The White House Tackles Cybersecurity in a post-Sony Pictures World
By Elizabeth ZelkoPublished February 18, 2015Over the last six years, the Obama administration has taken significant action to strengthen laws regulating cyberspace. In 2011, President Obama released the Cybersecurity Legislative Proposal, a comprehensive plan calling on Congress to take action on several different issues. The plan would require companies to report national data breaches both to customers affected and to the federal government within a certain period of time after an attack is discovered. Additionally, it proposed clearer penalties for cyber criminals. Currently, many people charged with cyber crimes are convicted under statutes that must be stretched and re-defined by prosecutors in order to cover crimes committed in cyberspace. The plan also proposed that an information sharing network be formed that would allow private companies to share attack data and information among industry and government. This is particularly important given how quickly cyber attacks evolve since criminals are constantly finding and exploiting new weaknesses. Such a collaboration would allow companies to patch vulnerabilities in their systems and protect themselves better from future attacks. Another area of importance, which has become even more urgent in the last five years, was working to prevent and counter attacks within the federal government. The number of attacks annually on the entire U.S. government has grown from roughly 34,000 in 2010 to 61,000 in 2014, an increase of over 79 percent. The last and perhaps biggest focus of the proposal was tackling the issue of data privacy.
The White House, however, had little luck in drawing bipartisan support for a major cybersecurity bill and, consequently, President Obama issued an Executive Order in February 2013 in order to establish basic cybersecurity standards and regulations. This act included an information sharing initiative, policies geared to promote transparency regarding data collection by private companies, and ordered a review of current cybersecurity regulations. Unfortunately, the increasing number of security breaches in 2013 and 2014 demonstrates that such measures have not been effective in slowing the growth of cyber crime in the United States.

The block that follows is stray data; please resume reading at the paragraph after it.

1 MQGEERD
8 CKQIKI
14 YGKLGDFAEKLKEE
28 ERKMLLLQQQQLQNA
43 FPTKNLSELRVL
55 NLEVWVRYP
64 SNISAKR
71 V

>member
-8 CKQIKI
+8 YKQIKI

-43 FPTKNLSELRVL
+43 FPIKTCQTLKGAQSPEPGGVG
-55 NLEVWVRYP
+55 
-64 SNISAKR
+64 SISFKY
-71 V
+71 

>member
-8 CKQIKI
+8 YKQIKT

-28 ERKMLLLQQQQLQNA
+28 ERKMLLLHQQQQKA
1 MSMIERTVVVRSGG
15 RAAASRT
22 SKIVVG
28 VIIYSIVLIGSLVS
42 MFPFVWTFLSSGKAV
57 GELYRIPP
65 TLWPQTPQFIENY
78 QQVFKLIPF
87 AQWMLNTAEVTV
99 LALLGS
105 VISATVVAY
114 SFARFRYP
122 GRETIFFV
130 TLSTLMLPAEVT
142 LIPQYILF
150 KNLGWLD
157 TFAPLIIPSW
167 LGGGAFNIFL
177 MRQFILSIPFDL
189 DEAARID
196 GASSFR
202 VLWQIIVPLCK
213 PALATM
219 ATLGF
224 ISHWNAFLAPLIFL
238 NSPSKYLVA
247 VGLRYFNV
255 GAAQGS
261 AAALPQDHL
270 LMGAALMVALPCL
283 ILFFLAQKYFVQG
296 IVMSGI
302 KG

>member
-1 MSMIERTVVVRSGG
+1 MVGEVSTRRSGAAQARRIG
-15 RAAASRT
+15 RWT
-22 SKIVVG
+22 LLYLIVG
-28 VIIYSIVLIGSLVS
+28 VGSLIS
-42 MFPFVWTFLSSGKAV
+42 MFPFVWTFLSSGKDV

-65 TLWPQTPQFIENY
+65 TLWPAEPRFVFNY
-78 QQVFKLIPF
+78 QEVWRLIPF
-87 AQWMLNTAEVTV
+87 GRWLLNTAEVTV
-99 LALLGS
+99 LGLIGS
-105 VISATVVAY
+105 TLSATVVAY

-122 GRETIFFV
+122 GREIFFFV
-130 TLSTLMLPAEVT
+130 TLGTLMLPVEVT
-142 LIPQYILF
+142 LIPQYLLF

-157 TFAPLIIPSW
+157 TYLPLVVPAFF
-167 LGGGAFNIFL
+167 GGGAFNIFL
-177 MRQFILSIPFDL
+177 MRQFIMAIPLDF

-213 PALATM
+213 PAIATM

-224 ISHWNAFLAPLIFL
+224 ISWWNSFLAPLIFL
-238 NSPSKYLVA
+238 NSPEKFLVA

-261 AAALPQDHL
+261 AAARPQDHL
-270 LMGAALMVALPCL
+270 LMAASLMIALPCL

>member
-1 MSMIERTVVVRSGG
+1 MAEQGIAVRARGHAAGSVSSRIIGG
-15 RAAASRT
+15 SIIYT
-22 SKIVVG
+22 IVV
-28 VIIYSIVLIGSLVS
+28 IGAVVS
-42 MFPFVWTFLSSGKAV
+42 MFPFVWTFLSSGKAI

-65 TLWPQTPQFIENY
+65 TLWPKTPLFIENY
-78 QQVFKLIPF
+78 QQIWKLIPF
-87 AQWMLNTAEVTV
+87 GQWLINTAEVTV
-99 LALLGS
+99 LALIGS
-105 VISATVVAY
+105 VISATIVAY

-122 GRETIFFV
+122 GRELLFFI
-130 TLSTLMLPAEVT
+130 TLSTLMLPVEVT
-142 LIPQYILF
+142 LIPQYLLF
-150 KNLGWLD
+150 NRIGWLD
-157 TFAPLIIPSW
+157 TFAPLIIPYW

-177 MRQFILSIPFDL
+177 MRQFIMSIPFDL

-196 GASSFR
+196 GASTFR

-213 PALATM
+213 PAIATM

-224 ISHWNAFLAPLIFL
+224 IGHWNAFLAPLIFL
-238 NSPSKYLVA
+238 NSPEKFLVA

However, this week President Obama announced a second set of cybersecurity proposals for Congress which have been met with somewhat more success. One major part of the proposal regards the growing issue of student data privacy, an initiative which has already gained bipartisan support. Another proposal involves changing laws to make prosecution of cyber crimes less complicated, including updating the Racketeering Influenced and Corrupt Organizations Act to apply to cybercrime and adding to the Computer Fraud and Abuse Act.
Cyberspace is a relatively new frontier that has been poorly regulated and, as a result, has become increasingly difficult to police. Though it may have been unwilling to prioritize cybersecurity law in four years ago, Congress can no longer ignore the importance of both these proposals and the urgency of the situation. The scope of cyber attacks has expanded beyond espionage on behalf of foreign governments and into the private sector, endangering the identities and financial interests of hundreds of millions of American citizens, not to mention big-business and national security.